Capacitors are also very common. They are shown as two lines separated by a gap, conveying their fundamental construction of two charged plates separated by a dielectric. The two primary capacitor symbols are non-polarized and polarized.
Polarized capacitors are denoted by a curved line (to indicate a negative terminal) and/or a plus sign (to indicate a positive terminal).
Capacitor symbols. Shown are a non-polarized capacitor on the far left and three versions of a polarized capacitor.
Capacitors are identified in schematics with a reference designator (REFDES) starting with the letter “C”.
Inductors, like resistors and capacitors, are fundamental passive components used in electric circuits. Inductors are shown as a series of curves representing their basic construction. Inductors are most simply constructed with a coil of wire around some core material.
Inductors are identified in schematics with a reference designator (REFDES) starting with the letter “L”.
Diodes are electrical components that only permit current to flow in one direction. There are a variety of diode types. Zener diodes, for example, don’t allow reverse current until the diode’s reverse voltage reaches a certain, defined level.
A light-emitting diode (LED) produces light when current flows through it in the forward direction. A Schottky diode is constructed so it operates similar to a simple diode, but switches faster and has a lower forward voltage drop.
Zener diode symbol
Schottky diode symbol
Diodes are identified in schematics with a reference designator (REFDES) starting with the letter “D” or “Z” (for Zeners). “LED” is sometimes used for light-emitting diodes.
Transistors are like electrical switches where a bias voltage or current in one area turns on the current flow across the main terminals.
There are two fundamental types of transistors: bipolar junction transistors (BJTs) and field-effect transistors (FETs).
Simplistically, BJTs are current-controlled devices where a current flowing into or out of the base pin turns on a larger current through the collector and emitter pins.
Also simplistically, FETs are voltage-controlled devices, where a voltage on the gate pin turns on a current through the drain and source pins. There are a wide variety of drawings used for transistors, indicating different amounts of internal component details.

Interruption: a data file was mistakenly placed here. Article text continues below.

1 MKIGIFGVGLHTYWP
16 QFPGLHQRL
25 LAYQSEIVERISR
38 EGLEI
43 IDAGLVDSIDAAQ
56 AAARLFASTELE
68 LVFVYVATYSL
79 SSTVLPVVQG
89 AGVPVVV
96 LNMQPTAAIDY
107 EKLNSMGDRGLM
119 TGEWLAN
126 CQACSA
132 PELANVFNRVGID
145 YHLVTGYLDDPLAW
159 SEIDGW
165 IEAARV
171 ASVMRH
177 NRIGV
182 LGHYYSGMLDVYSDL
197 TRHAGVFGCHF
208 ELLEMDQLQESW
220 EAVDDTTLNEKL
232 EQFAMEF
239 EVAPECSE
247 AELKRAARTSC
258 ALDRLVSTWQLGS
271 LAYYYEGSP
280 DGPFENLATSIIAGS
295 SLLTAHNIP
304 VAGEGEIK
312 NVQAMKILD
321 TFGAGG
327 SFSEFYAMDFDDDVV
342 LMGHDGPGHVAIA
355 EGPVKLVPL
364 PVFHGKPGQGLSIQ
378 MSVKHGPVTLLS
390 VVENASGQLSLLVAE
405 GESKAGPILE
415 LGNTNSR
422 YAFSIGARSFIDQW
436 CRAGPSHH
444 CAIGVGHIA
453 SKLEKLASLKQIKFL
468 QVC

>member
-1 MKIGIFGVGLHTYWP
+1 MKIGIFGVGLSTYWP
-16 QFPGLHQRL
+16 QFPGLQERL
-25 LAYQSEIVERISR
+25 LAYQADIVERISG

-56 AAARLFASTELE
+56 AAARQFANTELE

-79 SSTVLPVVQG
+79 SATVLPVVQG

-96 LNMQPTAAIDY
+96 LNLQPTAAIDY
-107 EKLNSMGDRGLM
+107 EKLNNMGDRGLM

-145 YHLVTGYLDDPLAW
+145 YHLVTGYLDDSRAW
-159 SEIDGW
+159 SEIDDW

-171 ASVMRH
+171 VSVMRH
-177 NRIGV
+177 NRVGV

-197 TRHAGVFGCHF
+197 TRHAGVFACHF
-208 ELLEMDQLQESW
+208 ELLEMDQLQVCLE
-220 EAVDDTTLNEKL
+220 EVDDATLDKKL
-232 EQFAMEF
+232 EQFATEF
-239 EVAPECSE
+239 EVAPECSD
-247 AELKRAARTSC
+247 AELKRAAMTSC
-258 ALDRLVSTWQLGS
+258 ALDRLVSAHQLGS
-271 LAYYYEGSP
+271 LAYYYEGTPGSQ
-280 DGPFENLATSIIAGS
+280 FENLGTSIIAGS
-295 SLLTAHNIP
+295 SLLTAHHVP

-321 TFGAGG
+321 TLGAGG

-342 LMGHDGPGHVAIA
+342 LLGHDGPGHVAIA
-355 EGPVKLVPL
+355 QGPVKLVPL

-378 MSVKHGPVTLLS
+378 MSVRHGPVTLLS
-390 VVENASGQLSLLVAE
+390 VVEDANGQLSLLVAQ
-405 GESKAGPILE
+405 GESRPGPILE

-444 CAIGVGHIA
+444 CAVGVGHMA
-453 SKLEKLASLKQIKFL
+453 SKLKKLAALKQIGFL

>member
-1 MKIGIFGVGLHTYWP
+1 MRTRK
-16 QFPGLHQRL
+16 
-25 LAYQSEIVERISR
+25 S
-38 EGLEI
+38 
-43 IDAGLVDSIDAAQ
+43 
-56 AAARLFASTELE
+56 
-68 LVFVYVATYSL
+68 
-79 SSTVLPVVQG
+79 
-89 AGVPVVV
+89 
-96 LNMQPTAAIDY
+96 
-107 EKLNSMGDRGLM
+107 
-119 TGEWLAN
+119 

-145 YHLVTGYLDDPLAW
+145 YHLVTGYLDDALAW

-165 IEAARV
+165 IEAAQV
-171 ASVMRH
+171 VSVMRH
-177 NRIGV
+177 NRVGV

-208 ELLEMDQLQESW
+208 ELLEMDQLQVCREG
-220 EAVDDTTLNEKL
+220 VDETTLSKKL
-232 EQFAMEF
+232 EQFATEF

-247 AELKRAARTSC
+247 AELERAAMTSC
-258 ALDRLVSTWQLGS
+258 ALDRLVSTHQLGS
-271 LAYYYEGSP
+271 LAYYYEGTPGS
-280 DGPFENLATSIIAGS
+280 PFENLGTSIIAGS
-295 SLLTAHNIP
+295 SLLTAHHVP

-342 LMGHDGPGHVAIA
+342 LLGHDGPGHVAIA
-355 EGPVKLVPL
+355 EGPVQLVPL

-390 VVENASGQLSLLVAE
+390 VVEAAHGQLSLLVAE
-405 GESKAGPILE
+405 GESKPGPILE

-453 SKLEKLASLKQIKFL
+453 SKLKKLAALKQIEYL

Transistors are identified in schematics with a reference designator (REFDES) starting with the letter “Q”. “M” is sometimes used for MOSFET devices. “T” is sometimes incorrectly used, and should be avoided.
For more detailed information on BJTs, FETs, IGBTs, and more, check out our article specifically on the schematic symbols for transistors.
Variable resistors, such as potentiometers and rheostats, are resistors that change resistance in accordance with a user’s adjustments. Two-terminal variable resistors are shown as a resistor with an arrow across it, while potentiometers (which have three terminals) add an arrow pointing at the side of the resistor symbol.
Voltage-dependent resistors, or varistors, look similar to a variable resistor, but with a line across it instead of an arrow.
Special resistors are most often identified in schematics with a reference designator (REFDES) starting with the letter “R”, though “VR” (for variable resistors or potentiometers) or “RV” (for varistors) are sometimes used.
Integrated circuits are entire electrical circuits created in semiconductor material in a single package. Integrated circuits are the processors, memory, operational amplifiers, and voltage regulators that look like squares or rectangles mounted on a printed circuit board.
Integrated circuits are shown as a box, or collection of boxes, with labeled pins for power, inputs, and outputs.
Integrated circuits are identified in schematics with a reference designator (REFDES) starting with the letter “U”, or sometimes the letters “IC”.